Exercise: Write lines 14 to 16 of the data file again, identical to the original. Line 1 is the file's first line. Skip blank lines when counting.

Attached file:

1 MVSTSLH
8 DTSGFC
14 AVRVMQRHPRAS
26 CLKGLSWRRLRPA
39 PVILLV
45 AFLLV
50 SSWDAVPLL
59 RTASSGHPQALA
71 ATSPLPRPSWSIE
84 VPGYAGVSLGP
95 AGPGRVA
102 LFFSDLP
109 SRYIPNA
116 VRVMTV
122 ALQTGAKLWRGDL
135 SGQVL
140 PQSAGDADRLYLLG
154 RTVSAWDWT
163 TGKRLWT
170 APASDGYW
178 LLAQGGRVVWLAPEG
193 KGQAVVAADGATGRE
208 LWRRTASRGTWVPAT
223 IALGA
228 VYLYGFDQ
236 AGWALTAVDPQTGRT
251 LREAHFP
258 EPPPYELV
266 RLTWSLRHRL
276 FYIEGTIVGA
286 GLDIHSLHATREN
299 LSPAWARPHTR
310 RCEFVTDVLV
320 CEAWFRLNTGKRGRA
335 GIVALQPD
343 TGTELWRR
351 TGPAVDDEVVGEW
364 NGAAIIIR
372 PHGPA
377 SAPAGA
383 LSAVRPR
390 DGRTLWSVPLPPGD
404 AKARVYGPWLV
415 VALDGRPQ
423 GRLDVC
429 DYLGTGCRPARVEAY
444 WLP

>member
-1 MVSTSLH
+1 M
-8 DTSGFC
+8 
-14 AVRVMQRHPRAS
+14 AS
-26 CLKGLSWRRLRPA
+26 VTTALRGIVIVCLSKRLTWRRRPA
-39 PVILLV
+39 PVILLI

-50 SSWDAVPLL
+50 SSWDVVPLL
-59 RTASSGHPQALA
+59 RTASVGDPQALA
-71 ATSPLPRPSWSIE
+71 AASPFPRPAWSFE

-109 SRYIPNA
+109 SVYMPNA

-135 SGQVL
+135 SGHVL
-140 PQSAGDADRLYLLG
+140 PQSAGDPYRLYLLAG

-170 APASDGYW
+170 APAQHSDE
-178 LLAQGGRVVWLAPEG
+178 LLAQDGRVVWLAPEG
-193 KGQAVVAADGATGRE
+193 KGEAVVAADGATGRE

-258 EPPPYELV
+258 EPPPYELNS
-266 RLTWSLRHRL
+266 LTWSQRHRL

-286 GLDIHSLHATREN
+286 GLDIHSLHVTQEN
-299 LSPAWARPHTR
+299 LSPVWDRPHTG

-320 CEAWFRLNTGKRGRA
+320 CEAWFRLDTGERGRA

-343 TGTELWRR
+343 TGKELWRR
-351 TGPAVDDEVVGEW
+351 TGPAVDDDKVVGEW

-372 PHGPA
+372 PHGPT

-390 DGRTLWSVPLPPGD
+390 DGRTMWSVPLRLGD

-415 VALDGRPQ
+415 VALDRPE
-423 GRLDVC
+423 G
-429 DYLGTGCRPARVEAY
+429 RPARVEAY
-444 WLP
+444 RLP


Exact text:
116 VRVMTV
122 ALQTGAKLWRGDL
135 SGQVL